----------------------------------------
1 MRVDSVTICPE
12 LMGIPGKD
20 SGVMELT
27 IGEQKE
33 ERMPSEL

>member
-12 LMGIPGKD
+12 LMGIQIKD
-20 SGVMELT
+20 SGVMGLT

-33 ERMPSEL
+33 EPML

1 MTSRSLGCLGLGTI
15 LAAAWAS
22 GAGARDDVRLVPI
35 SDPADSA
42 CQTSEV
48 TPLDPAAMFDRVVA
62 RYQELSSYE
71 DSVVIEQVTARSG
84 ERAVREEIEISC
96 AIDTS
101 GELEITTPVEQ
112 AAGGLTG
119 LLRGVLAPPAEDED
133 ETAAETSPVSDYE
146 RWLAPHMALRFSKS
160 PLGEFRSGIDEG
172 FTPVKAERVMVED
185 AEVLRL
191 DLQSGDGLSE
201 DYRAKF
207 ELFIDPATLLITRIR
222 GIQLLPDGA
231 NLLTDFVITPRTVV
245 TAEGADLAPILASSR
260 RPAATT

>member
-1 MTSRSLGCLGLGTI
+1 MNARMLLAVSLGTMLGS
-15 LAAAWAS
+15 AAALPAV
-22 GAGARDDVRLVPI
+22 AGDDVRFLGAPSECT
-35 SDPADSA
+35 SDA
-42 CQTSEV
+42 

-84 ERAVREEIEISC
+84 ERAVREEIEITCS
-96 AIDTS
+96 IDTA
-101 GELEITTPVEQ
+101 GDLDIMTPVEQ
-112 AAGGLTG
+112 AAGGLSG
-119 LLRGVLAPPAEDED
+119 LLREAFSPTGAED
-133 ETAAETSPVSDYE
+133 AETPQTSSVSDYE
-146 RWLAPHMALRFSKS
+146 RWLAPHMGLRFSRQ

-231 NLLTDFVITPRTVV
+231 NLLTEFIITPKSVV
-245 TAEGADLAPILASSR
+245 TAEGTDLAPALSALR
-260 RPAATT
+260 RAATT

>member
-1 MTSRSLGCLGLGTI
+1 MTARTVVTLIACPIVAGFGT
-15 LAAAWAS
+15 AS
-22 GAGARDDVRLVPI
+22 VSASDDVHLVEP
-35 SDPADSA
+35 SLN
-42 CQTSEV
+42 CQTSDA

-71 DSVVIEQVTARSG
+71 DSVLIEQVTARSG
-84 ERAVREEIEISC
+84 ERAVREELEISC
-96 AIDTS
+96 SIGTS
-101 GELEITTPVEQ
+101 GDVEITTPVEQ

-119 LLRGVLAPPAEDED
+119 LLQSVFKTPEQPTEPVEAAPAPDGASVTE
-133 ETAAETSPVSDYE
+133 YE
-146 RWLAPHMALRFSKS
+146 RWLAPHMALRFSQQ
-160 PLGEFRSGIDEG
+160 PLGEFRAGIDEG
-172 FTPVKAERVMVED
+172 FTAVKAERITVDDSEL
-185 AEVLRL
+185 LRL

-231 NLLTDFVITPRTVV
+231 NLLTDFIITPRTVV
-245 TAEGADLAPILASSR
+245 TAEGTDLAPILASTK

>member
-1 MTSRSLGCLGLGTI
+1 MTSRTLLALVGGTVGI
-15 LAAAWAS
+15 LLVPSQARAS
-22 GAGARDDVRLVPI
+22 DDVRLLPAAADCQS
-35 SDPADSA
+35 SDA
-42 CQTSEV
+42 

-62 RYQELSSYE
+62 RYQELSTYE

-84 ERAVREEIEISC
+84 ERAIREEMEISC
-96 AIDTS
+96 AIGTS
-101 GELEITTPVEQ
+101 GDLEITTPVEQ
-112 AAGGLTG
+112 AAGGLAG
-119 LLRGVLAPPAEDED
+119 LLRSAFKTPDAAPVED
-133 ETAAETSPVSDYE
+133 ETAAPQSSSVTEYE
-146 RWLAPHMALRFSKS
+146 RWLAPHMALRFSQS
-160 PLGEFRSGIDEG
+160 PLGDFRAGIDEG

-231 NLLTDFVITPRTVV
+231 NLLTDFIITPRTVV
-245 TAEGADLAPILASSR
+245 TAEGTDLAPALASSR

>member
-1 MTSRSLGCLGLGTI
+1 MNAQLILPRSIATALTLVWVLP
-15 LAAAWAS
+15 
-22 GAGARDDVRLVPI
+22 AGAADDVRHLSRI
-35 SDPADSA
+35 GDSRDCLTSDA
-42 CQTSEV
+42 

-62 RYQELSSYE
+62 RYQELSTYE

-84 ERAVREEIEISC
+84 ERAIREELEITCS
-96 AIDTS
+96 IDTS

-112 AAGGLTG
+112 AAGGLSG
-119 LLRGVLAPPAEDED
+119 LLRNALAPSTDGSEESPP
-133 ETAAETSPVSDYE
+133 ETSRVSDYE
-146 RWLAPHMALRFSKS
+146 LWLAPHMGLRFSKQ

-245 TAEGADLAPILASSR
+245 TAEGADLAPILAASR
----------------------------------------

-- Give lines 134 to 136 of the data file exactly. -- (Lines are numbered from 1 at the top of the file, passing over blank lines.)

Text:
+231 NLLTDFIITPRTVV
-245 TAEGADLAPILASSR
+245 TAEGTDLAPALASSR